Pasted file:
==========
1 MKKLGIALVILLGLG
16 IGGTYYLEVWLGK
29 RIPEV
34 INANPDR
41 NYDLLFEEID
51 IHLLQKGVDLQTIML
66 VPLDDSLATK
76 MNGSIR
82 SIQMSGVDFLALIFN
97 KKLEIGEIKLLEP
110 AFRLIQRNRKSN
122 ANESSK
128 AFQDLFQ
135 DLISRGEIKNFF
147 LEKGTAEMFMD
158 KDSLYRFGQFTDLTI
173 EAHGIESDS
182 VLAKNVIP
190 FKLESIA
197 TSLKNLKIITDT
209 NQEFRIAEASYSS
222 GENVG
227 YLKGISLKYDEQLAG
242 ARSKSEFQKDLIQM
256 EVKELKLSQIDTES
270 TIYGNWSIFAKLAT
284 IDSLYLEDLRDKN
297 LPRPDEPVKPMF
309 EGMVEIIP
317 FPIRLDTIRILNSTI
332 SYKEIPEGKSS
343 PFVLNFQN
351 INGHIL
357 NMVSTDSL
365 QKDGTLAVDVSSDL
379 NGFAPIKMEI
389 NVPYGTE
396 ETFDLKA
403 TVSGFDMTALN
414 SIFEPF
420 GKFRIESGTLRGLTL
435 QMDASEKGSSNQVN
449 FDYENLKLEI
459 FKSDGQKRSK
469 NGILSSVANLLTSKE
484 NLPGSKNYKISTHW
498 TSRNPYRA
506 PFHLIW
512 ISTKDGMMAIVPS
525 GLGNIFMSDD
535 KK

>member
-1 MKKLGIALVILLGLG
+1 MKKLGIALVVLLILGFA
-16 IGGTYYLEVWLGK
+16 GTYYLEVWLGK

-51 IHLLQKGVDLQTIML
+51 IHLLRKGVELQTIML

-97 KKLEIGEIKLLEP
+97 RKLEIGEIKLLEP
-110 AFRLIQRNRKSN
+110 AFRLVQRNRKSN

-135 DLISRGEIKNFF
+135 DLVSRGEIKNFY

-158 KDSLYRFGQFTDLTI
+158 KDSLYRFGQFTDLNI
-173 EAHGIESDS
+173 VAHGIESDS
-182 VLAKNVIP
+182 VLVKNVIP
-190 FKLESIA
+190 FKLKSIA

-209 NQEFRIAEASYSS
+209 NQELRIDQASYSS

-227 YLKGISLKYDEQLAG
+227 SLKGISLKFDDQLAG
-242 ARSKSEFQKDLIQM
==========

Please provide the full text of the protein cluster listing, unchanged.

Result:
1 MKKLGIALVILLGLG
16 IGGTYYLEVWLGK
29 RIPEV
34 INANPDR
41 NYDLLFEEID
51 IHLLQKGVDLQTIML
66 VPLDDSLATK
76 MNGSIR
82 SIQMSGVDFLALIFN
97 KKLEIGEIKLLEP
110 AFRLIQRNRKSN
122 ANESSK
128 AFQDLFQ
135 DLISRGEIKNFF
147 LEKGTAEMFMD
158 KDSLYRFGQFTDLTI
173 EAHGIESDS
182 VLAKNVIP
190 FKLESIA
197 TSLKNLKIITDT
209 NQEFRIAEASYSS
222 GENVG
227 YLKGISLKYDEQLAG
242 ARSKSEFQKDLIQM
256 EVKELKLSQIDTES
270 TIYGNWSIFAKLAT
284 IDSLYLEDLRDKN
297 LPRPDEPVKPMF
309 EGMVEIIP
317 FPIRLDTIRILNSTI
332 SYKEIPEGKSS
343 PFVLNFQN
351 INGHIL
357 NMVSTDSL
365 QKDGTLAVDVSSDL
379 NGFAPIKMEI
389 NVPYGTE
396 ETFDLKA
403 TVSGFDMTALN
414 SIFEPF
420 GKFRIESGTLRGLTL
435 QMDASEKGSSNQVN
449 FDYENLKLEI
459 FKSDGQKRSK
469 NGILSSVANLLTSKE
484 NLPGSKNYKISTHW
498 TSRNPYRA
506 PFHLIW
512 ISTKDGMMAIVPS
525 GLGNIFMSDD
535 KK

>member
-1 MKKLGIALVILLGLG
+1 MKKLGIALVVLLILGFA
-16 IGGTYYLEVWLGK
+16 GTYYLEVWLGK

-51 IHLLQKGVDLQTIML
+51 IHLLRKGVELQTIML

-97 KKLEIGEIKLLEP
+97 RKLEIGEIKLLEP
-110 AFRLIQRNRKSN
+110 AFRLVQRNRKSN

-135 DLISRGEIKNFF
+135 DLVSRGEIKNFY

-158 KDSLYRFGQFTDLTI
+158 KDSLYRFGQFTDLNI
-173 EAHGIESDS
+173 VAHGIESDS
-182 VLAKNVIP
+182 VLVKNVIP
-190 FKLESIA
+190 FKLKSIA

-209 NQEFRIAEASYSS
+209 NQELRIDQASYSS

-227 YLKGISLKYDEQLAG
+227 SLKGISLKFDDQLAG
-242 ARSKSEFQKDLIQM